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There are many good links for learning some of the basics of Linux, and they are listed on this site. Check the "Quick Links" and "Tutorials" links at the top. But you're right when you say there are "flavors." As a beginner, I found it easier to work through a book, and I'd suggest either "A Practical Guide to Linux Commands, Editors, and Shell Programming," or "A Practical Guide to Fedora and Red Hat Enterprise Linux," by Mark G. Sobell, if you can get your hands on them. The Fedora one focuses on Fedora 15, in the sixth edition of the book, so it's slightly dated, but the concepts in either book can largely be applied to Linux Mint and other distros, as well. The main differences you'll find is between distros that use SELinux and those that don't, and distros using different package managers (Debian's DEB versus Red Hat's RPM, contrasted with installation from tar files), and so forth, but you can branch off from the books and figure that stuff out online.

The kernel is the "heart" of the operating system. It tells the operating system how to work with the hardware, and the kernel even has many drivers built in, as I understand. Linux didn't become "Linux" until Linus Torvalds created the kernel and coupled it with GNU programs, creating Linux/GNU. Don't neglect www.linux.com, which is the home of kernel development at the Linux Foundation. To see which kernel you're running, just type

uname -a

I'd forgotten that and had been wondering the same thing, so I Googled it.

I wish you much luck in your learning. If you have further questions, you know where to come.
 
Old 04-18-2013, 01:21 PM   #9
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Quote:
Originally Posted by rabirk View Post
There are many good links for learning some of the basics of Linux, and they are listed on this site. Check the "Quick Links" and "Tutorials" links at the top. But you're right when you say there are "flavors." As a beginner.
Yes I do had downloaded some of them, and going through it. I am seeing that CentOS and Debian based flavours are having two different setup, systems and commands, which one will be better for learning?
 
Old 04-18-2013, 01:39 PM   #10
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As you probably know, CentOS is a very common server distribution, and it's in the Red Hat family of distros. Debian, meanwhile, has spawned Ubuntu and other popular desktop distributions. For business practicality, I'd say focus on CentOS. The Debian side is pretty simple, really, and you'll be able to apply what you learn with CentOS pretty well to Debian. Ultimately, it really doesn't matter too much which one you choose. The commands are largely going to be your standard Bash shell commands and GNU utilities. Debian is also a very stable option for servers, and it's supposedly fairly well documented so you might be able to learn a lot just from starting with the Debian website.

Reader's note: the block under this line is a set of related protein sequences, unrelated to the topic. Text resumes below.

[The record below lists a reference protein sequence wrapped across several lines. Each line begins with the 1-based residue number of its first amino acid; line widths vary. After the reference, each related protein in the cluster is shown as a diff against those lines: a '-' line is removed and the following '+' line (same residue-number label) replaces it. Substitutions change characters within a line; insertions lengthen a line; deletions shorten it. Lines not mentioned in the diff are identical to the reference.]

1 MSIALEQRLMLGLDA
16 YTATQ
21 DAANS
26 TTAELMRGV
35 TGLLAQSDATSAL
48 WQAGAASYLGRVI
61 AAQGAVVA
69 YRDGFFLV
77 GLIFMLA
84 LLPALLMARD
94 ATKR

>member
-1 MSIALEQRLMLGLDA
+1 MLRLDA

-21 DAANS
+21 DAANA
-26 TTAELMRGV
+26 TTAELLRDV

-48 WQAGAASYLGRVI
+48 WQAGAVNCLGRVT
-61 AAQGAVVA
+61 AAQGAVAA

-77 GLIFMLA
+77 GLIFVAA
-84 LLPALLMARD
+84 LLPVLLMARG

Old 04-18-2013, 02:02 PM   #11
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Quote:
Originally Posted by programer View Post
I am seeing that CentOS and Debian based flavours are having two different setup, systems and commands
They are not really as different as you seem to be saying.

Quote:
which one will be better for learning?
One big advantage of Ubuntu for beginners is: More beginner questions have been asked and answered online for Ubuntu than for any other distribution.
Once you get in the habit of trying google first for any question, you will find that almost anything which confuses you in Linux has already been asked by another beginner (who almost always uses Ubuntu) and has already been answered by an expert with a Ubuntu specific answer (rather than the less precise answer you often get when the expert doesn't know details of the beginner's distribution).

Mint is close enough to Ubuntu, that you can probably stick with Mint and lookup questions online as if you were using Ubuntu and then use the Ubuntu answer equally well in Mint.

Once you switch to Centos, you need to make sure you find RHEL or Centos answers to your questions. Even Fedora is different enough that online answers to beginner questions on Fedora likely have some details wrong when applied to Centos.
 
Old 04-18-2013, 03:11 PM   #12
shivaa
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Hello,

I am surprised, why no one has suggested you TLDP guides (check: http://tldp.org/guides.html), which are really good and updated guides for beginners as well experts.

Also check here for more stuff.
 
1 members found this post helpful.
Old 04-18-2013, 03:30 PM   #13
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Quote:
Originally Posted by programer View Post
...considering the usage, simplicity and also support ( community based).
the C in CentOS stands for "Community" so,
I'd start there.
 
Old 04-19-2013, 12:00 AM   #14
catkin
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Quote:
Originally Posted by johnsfine View Post
One big advantage of Ubuntu for beginners is: More beginner questions have been asked and answered online for Ubuntu than for any other distribution.
Once you get in the habit of trying google first for any question, you will find that almost anything which confuses you in Linux has already been asked by another beginner (who almost always uses Ubuntu) and has already been answered by an expert ...
+1 up to the last phrase. Many ubuntu threads end without an expert contribution (or a solution). The quality of the online community support for a distro can be a significant factor in distro choice. When I chose to change to Slackware, the quality of online community support was decisive.
 
Old 04-19-2013, 12:04 AM   #15
catkin
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Another way to learn Linux is to read LQ. When a question is asked and interests you, research for a solution. That's a real world sysadmin situation -- a real question and trying to find the answer. If and when the question is solved, you can compare the solution with the what your research found. A challenging set of puzzles and an effective training.